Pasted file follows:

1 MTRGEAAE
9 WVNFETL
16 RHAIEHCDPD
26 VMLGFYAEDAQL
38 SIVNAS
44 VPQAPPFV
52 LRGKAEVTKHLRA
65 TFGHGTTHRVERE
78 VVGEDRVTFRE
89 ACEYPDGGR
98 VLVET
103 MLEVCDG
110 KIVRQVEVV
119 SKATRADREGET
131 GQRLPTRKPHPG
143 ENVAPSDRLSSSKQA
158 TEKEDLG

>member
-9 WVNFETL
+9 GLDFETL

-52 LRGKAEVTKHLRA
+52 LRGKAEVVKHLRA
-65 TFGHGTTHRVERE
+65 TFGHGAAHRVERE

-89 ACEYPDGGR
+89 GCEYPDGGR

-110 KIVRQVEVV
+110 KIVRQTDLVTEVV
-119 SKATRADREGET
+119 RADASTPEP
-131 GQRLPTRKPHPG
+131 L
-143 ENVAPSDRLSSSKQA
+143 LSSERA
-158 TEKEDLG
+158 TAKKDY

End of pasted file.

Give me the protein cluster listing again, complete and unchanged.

1 MTRGEAAE
9 WVNFETL
16 RHAIEHCDPD
26 VMLGFYAEDAQL
38 SIVNAS
44 VPQAPPFV
52 LRGKAEVTKHLRA
65 TFGHGTTHRVERE
78 VVGEDRVTFRE
89 ACEYPDGGR
98 VLVET
103 MLEVCDG
110 KIVRQVEVV
119 SKATRADREGET
131 GQRLPTRKPHPG
143 ENVAPSDRLSSSKQA
158 TEKEDLG

>member
-9 WVNFETL
+9 GLDFETL

-52 LRGKAEVTKHLRA
+52 LRGKAEVVKHLRA
-65 TFGHGTTHRVERE
+65 TFGHGAAHRVERE

-89 ACEYPDGGR
+89 GCEYPDGGR

-110 KIVRQVEVV
+110 KIVRQTDLVTEVV
-119 SKATRADREGET
+119 RADASTPEP
-131 GQRLPTRKPHPG
+131 L
-143 ENVAPSDRLSSSKQA
+143 LSSERA
-158 TEKEDLG
+158 TAKKDY